Clinician's Digest


How to Help Learning Stick for Clients * What Can Neuroscience Tell Us About Psychotherapy?

September/October 2013


It’s usually easy to see when clients are tuned out or turned off, simply not absorbing what you’re trying to get across. What’s puzzling is when things seem to be really clicking in session—when you’re sure clients will return to report their success at having applied the new awareness and skills they’ve just acquired to their lives—and then you find that they haven’t followed through.

A study by David Atkins and colleagues, published in the June 2012 issue of Behaviour Research & Therapy, found that clients in couples therapy are less likely to recall communication skills learned during high levels of emotional arousal. As the authors report, “Greater emotional arousal predicts remembering fewer skills,” and “sustained emotional arousal may impact memory through encoding, retrieval, or both.” Other studies have also established how strongly stress hormones can affect learning and memory. However, in the June 2013 issue of Couple and Family Psychology: Research and Practice, couples therapist Brent Atkinson offers some practical suggestions for addressing this obstacle to therapeutic change. He proposes that combining our emerging understanding of brain science with the power of…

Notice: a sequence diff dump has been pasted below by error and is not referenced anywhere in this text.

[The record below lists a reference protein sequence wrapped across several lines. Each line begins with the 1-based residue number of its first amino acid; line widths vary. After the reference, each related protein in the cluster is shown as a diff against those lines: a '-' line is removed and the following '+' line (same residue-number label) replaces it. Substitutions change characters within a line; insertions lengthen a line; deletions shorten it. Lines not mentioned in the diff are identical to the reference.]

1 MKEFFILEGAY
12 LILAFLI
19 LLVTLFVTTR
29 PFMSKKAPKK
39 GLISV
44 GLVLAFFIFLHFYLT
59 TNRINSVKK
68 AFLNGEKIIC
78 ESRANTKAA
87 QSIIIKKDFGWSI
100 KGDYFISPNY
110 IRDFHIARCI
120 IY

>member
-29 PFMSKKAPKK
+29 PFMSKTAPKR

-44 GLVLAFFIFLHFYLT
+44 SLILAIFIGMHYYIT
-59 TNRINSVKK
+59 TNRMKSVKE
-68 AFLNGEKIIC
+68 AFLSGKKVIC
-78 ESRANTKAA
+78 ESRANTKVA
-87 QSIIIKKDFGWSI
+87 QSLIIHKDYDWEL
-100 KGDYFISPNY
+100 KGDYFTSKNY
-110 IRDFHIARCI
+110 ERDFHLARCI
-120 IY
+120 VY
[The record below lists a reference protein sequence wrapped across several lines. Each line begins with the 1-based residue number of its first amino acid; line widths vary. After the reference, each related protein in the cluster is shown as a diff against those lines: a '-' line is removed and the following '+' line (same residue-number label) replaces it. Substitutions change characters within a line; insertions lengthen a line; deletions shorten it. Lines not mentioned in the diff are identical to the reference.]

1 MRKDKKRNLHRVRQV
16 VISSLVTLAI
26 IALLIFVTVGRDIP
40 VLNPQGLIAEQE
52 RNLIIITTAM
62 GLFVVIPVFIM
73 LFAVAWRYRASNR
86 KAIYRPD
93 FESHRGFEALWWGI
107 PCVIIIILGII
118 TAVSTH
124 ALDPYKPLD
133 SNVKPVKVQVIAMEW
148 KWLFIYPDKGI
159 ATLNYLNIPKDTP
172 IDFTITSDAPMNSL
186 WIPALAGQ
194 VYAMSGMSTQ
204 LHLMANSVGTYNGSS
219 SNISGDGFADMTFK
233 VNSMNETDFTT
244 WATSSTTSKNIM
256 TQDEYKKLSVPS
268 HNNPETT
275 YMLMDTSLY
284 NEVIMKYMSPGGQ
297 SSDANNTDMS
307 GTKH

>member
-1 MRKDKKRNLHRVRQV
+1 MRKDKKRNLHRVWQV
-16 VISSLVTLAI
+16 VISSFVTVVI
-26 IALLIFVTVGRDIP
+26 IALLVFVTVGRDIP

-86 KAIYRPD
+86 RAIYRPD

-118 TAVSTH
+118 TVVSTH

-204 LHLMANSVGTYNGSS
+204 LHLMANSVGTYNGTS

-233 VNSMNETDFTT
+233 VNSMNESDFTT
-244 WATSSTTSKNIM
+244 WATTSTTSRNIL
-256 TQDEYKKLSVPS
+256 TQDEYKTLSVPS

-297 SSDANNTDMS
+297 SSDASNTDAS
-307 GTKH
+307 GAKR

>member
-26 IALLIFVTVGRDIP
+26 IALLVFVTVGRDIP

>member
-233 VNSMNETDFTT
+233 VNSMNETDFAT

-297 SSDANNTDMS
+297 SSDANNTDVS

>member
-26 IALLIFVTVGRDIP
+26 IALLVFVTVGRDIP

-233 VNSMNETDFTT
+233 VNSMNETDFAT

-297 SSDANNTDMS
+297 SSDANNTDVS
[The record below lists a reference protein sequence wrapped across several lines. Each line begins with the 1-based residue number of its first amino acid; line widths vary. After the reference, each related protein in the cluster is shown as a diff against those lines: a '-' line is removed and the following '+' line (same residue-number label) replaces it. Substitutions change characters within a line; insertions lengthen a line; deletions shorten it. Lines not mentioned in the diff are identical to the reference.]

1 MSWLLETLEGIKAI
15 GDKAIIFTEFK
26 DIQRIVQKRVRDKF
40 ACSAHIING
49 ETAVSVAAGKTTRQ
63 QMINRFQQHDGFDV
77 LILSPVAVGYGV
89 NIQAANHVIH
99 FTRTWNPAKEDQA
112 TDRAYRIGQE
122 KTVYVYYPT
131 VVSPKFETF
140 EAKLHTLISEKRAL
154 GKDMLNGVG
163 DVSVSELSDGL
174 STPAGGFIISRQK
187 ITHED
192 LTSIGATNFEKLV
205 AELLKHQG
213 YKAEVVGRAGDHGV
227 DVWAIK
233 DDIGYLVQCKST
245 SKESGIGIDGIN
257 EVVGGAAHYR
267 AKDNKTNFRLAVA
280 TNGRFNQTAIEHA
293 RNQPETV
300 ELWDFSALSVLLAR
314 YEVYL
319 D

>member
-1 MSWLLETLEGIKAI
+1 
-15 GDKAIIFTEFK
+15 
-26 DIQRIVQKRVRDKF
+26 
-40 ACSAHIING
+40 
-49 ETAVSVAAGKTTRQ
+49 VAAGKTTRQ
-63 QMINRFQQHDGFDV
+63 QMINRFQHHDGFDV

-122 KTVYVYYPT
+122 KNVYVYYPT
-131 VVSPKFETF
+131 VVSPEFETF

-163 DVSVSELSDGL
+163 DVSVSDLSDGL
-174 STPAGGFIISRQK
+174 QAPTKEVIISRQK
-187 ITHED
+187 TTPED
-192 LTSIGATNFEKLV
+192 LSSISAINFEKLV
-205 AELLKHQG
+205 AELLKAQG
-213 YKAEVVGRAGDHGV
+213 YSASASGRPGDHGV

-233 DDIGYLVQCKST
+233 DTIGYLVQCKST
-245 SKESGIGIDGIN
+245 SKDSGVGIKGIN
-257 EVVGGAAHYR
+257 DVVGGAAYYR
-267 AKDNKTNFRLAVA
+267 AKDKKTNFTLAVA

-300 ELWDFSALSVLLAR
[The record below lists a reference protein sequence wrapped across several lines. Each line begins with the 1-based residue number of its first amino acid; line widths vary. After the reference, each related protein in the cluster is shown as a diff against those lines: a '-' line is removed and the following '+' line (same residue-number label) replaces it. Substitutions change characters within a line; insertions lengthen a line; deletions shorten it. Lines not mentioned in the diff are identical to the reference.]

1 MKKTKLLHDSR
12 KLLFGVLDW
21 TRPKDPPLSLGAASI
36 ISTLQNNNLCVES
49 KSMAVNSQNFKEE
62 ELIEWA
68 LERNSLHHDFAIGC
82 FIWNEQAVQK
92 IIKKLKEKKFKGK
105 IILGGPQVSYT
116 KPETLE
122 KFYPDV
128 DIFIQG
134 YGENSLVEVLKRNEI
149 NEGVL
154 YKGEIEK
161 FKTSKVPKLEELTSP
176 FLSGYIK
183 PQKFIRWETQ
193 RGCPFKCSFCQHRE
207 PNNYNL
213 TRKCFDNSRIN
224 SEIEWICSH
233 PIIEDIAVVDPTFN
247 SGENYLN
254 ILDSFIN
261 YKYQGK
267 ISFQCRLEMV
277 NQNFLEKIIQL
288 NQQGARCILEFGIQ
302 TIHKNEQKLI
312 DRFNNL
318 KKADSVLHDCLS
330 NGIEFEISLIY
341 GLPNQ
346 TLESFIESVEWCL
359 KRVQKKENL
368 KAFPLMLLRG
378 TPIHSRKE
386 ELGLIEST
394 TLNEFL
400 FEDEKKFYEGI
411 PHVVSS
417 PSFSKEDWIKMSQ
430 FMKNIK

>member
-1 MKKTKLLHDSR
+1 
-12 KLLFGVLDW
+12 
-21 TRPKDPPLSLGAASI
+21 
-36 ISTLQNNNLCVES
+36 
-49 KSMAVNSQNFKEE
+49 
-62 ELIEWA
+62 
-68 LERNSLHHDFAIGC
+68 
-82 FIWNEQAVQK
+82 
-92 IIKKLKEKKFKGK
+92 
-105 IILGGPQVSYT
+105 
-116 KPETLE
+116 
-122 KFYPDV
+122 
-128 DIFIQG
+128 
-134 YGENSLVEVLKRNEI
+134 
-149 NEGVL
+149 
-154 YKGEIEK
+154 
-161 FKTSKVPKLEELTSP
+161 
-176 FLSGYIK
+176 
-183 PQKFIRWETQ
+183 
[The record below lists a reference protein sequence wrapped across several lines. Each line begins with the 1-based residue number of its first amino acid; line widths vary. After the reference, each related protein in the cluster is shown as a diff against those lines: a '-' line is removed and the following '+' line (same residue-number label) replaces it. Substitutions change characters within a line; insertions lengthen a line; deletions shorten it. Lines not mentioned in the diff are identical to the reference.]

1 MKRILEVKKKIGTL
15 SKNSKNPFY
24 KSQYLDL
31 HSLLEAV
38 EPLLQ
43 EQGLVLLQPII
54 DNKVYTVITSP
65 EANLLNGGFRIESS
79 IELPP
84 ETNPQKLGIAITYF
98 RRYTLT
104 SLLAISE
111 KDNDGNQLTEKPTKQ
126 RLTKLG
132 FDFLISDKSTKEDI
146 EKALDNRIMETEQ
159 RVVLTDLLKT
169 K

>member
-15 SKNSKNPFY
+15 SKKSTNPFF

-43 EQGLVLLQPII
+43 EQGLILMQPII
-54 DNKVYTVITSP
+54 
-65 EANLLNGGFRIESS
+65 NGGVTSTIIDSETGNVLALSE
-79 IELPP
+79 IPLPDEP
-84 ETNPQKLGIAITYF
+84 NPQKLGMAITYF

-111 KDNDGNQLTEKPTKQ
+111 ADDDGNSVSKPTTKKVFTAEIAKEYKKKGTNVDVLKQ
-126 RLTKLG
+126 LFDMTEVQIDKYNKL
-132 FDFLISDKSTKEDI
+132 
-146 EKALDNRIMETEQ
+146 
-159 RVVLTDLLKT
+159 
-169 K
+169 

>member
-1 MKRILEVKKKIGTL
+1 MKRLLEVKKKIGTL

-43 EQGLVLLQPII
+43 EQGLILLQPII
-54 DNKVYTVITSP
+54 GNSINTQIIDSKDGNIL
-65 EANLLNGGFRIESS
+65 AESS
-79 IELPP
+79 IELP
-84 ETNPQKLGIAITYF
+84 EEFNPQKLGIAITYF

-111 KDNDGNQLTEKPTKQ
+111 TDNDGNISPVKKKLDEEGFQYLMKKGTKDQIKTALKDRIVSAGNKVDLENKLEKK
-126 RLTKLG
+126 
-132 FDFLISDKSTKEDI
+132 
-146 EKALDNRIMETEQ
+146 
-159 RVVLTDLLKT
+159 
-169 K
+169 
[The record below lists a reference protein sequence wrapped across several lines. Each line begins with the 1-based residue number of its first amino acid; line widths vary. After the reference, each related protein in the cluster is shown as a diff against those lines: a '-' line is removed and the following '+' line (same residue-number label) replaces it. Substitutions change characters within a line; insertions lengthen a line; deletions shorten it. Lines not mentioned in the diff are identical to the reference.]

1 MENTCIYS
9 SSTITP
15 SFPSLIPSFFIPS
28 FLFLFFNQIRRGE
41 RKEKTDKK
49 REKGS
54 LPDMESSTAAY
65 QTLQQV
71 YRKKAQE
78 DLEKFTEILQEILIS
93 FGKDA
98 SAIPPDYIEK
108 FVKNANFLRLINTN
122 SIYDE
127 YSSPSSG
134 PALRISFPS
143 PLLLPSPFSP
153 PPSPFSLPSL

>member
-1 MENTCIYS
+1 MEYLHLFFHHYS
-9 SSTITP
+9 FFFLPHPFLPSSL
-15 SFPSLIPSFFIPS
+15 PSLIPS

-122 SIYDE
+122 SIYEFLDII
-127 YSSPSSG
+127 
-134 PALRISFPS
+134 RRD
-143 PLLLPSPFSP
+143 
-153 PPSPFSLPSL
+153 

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1 Comment

Monday, January 13, 2014 7:38:17 AM | posted by Dennis Minno
I found this summary of DPA to be very useful. I have quoted it to some stuck couples and I think it helped diffuse some of their reactivity.

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